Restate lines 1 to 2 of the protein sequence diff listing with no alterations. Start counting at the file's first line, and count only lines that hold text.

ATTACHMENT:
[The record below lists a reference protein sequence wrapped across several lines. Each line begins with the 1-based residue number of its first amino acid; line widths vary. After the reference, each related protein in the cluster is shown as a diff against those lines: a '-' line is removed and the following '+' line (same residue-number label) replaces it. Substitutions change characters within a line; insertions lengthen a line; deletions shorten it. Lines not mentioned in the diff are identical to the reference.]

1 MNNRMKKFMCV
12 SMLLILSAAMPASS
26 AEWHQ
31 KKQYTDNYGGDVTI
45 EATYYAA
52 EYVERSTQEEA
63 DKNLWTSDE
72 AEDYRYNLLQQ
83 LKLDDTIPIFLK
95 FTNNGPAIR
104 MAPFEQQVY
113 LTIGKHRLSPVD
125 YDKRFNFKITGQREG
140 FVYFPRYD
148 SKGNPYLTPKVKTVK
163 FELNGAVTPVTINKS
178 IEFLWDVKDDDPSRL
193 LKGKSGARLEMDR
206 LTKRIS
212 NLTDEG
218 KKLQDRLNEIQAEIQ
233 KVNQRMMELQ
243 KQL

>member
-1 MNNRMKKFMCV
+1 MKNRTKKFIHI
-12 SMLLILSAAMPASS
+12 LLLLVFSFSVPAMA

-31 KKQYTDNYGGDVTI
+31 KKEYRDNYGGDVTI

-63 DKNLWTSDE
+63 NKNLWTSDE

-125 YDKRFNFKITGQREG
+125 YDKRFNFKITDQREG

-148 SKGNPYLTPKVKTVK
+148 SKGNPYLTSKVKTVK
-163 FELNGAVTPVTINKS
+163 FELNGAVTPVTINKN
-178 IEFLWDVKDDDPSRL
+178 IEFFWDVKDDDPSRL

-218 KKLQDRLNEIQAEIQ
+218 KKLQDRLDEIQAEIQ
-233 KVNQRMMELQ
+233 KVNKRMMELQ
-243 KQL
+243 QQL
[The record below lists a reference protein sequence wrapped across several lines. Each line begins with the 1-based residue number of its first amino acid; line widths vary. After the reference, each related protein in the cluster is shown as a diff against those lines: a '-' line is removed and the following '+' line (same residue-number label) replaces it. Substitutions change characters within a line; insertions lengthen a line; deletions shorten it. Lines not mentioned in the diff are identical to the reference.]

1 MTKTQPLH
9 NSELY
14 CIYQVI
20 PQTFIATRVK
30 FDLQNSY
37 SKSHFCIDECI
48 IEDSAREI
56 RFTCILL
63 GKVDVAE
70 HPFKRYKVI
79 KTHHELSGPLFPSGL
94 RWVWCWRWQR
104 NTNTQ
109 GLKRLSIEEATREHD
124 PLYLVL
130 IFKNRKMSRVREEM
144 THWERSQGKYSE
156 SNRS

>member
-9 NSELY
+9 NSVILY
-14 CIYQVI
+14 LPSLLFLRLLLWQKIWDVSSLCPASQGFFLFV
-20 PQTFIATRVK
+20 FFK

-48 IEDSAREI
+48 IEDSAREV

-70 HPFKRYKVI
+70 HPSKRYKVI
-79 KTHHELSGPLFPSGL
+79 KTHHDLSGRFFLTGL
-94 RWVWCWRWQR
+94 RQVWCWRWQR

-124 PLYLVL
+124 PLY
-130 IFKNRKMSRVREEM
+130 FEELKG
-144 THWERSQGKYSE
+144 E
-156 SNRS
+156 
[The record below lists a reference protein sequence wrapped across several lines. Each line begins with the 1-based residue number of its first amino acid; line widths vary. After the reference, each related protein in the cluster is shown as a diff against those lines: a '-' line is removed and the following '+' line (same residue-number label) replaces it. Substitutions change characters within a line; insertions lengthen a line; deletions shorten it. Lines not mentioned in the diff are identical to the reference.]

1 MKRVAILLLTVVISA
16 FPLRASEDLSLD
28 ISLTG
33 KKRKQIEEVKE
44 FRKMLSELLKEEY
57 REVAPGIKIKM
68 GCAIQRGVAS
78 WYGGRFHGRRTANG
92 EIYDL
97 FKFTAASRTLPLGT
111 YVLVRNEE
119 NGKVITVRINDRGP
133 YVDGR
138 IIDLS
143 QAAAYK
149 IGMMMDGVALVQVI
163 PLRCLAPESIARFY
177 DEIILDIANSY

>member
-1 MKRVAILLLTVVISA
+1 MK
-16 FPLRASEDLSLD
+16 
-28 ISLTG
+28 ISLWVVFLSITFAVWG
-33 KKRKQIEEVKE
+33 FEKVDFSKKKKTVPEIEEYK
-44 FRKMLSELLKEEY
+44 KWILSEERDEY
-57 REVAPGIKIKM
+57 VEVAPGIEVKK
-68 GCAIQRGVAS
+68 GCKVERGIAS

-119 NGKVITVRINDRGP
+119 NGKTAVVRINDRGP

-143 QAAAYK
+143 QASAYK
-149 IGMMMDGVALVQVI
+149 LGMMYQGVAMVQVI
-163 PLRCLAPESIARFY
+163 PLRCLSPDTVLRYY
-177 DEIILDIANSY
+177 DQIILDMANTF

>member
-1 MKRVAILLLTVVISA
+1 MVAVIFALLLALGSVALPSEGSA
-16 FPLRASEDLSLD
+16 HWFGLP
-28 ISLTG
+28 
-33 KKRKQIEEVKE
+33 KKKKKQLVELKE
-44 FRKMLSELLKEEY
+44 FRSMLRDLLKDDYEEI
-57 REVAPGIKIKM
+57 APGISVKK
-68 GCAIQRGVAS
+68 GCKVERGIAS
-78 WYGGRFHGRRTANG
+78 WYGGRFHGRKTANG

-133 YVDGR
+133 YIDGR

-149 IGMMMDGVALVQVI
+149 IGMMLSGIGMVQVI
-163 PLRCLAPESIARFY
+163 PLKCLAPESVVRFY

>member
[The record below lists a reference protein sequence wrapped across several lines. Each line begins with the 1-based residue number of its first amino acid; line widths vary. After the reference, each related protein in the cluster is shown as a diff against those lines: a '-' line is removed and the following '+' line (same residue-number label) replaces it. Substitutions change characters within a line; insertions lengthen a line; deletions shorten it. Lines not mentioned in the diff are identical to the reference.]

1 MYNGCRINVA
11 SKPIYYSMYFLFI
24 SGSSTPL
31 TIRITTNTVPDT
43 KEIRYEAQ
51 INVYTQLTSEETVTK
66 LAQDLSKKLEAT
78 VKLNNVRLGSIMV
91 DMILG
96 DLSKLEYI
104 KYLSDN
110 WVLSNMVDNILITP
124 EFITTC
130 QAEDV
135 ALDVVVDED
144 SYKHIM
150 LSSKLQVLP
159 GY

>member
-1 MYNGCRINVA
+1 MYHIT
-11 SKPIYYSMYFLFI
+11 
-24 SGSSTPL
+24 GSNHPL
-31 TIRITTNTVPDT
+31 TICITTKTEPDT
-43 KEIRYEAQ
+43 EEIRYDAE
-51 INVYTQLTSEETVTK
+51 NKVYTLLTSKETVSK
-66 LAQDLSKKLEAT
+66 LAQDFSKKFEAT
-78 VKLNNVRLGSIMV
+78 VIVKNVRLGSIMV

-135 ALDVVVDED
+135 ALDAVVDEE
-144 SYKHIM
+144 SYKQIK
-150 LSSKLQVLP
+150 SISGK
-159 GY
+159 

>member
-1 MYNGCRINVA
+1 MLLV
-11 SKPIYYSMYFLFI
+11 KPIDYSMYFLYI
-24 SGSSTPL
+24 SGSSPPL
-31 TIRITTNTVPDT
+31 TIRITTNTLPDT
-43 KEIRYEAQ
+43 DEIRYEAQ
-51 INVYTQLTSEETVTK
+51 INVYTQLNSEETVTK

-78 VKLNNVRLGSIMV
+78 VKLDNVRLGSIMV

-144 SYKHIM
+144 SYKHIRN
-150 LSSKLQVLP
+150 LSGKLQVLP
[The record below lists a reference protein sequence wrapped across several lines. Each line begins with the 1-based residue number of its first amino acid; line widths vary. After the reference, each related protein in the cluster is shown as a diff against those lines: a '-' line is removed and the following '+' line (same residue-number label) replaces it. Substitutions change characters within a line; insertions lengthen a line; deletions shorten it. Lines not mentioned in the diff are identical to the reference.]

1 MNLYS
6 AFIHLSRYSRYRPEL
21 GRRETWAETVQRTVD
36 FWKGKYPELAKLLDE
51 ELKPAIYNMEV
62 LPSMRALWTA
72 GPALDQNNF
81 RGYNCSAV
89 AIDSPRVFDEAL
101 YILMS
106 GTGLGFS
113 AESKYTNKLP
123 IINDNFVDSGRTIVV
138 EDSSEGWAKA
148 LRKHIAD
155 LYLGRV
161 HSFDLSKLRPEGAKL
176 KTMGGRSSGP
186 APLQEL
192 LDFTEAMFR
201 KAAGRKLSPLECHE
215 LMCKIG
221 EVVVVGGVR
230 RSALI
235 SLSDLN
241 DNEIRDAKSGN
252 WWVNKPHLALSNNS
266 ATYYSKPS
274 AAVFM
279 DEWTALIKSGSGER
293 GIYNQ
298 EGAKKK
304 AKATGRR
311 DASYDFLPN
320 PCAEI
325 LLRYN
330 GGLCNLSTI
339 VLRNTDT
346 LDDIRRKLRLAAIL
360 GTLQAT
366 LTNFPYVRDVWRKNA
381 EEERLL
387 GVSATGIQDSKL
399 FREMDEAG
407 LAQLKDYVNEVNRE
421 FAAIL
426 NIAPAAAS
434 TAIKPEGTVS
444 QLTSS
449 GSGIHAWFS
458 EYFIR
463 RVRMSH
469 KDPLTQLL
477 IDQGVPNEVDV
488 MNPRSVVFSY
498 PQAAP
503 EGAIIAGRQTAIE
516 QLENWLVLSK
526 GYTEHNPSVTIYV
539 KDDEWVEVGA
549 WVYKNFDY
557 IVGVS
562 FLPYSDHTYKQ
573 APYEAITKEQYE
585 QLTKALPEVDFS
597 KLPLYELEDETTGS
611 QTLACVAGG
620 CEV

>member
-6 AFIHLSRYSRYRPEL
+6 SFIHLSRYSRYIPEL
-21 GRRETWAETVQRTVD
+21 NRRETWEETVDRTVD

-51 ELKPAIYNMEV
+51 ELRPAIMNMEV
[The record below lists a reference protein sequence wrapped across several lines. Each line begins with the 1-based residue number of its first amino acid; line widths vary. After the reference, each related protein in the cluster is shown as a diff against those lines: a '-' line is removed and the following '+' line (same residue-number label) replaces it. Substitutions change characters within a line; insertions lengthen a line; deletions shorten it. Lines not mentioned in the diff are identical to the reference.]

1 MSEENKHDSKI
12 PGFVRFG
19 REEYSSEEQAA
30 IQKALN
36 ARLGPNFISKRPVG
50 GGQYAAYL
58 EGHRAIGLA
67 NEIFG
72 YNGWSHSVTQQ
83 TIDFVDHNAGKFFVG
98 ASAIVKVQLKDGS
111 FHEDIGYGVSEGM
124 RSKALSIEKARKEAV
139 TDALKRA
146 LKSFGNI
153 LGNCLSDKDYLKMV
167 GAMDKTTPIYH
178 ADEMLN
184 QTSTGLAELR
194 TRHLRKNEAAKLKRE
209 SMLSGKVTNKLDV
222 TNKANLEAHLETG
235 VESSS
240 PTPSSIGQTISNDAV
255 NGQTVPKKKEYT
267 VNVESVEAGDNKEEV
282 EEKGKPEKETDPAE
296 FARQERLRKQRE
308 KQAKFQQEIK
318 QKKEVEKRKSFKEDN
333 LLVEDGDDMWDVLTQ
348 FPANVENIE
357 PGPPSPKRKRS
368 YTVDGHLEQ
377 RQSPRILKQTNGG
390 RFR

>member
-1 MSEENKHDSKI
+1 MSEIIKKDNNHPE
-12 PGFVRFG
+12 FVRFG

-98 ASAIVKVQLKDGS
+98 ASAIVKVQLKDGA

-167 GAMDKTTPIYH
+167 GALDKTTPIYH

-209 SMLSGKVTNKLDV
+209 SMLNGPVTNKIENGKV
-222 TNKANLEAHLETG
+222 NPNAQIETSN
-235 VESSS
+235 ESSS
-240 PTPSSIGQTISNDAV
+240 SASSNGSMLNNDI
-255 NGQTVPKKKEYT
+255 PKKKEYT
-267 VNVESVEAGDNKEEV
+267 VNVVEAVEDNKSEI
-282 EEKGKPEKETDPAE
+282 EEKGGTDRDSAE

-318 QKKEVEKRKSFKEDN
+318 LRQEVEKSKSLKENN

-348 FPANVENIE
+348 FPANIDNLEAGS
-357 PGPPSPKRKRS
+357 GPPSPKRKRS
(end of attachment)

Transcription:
[The record below lists a reference protein sequence wrapped across several lines. Each line begins with the 1-based residue number of its first amino acid; line widths vary. After the reference, each related protein in the cluster is shown as a diff against those lines: a '-' line is removed and the following '+' line (same residue-number label) replaces it. Substitutions change characters within a line; insertions lengthen a line; deletions shorten it. Lines not mentioned in the diff are identical to the reference.]

1 MNNRMKKFMCV